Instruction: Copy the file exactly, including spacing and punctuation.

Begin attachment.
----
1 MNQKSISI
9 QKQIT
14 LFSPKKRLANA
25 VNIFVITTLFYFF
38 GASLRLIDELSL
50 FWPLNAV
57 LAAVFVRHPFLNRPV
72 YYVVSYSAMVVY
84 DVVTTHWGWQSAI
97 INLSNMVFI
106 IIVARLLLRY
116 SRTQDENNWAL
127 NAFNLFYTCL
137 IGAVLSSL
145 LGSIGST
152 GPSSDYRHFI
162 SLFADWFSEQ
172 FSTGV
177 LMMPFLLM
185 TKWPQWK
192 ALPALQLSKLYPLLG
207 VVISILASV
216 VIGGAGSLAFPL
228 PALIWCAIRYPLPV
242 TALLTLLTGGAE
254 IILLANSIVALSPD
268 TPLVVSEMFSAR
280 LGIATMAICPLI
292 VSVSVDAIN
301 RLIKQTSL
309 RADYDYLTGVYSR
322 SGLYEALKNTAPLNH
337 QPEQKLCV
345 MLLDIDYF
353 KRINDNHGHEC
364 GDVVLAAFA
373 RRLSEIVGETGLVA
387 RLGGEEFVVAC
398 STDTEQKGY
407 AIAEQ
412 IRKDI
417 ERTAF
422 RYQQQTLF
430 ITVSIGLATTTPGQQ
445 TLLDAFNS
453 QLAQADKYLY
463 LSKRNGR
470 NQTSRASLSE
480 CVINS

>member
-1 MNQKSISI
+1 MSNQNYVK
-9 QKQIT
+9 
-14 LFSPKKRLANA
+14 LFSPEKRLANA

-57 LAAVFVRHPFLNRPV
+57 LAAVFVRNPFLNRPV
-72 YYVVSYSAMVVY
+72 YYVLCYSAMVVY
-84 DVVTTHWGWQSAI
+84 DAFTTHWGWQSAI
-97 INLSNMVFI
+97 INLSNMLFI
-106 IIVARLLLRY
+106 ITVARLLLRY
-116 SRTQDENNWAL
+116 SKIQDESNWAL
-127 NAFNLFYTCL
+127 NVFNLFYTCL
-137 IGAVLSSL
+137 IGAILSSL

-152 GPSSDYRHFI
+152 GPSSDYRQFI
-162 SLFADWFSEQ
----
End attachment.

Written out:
1 MNQKSISI
9 QKQIT
14 LFSPKKRLANA
25 VNIFVITTLFYFF
38 GASLRLIDELSL
50 FWPLNAV
57 LAAVFVRHPFLNRPV
72 YYVVSYSAMVVY
84 DVVTTHWGWQSAI
97 INLSNMVFI
106 IIVARLLLRY
116 SRTQDENNWAL
127 NAFNLFYTCL
137 IGAVLSSL
145 LGSIGST
152 GPSSDYRHFI
162 SLFADWFSEQ
172 FSTGV
177 LMMPFLLM
185 TKWPQWK
192 ALPALQLSKLYPLLG
207 VVISILASV
216 VIGGAGSLAFPL
228 PALIWCAIRYPLPV
242 TALLTLLTGGAE
254 IILLANSIVALSPD
268 TPLVVSEMFSAR
280 LGIATMAICPLI
292 VSVSVDAIN
301 RLIKQTSL
309 RADYDYLTGVYSR
322 SGLYEALKNTAPLNH
337 QPEQKLCV
345 MLLDIDYF
353 KRINDNHGHEC
364 GDVVLAAFA
373 RRLSEIVGETGLVA
387 RLGGEEFVVAC
398 STDTEQKGY
407 AIAEQ
412 IRKDI
417 ERTAF
422 RYQQQTLF
430 ITVSIGLATTTPGQQ
445 TLLDAFNS
453 QLAQADKYLY
463 LSKRNGR
470 NQTSRASLSE
480 CVINS

>member
-1 MNQKSISI
+1 MSNQNYVK
-9 QKQIT
+9 
-14 LFSPKKRLANA
+14 LFSPEKRLANA

-57 LAAVFVRHPFLNRPV
+57 LAAVFVRNPFLNRPV
-72 YYVVSYSAMVVY
+72 YYVLCYSAMVVY
-84 DVVTTHWGWQSAI
+84 DAFTTHWGWQSAI
-97 INLSNMVFI
+97 INLSNMLFI
-106 IIVARLLLRY
+106 ITVARLLLRY
-116 SRTQDENNWAL
+116 SKIQDESNWAL
-127 NAFNLFYTCL
+127 NVFNLFYTCL
-137 IGAVLSSL
+137 IGAILSSL

-152 GPSSDYRHFI
+152 GPSSDYRQFI
-162 SLFADWFSEQ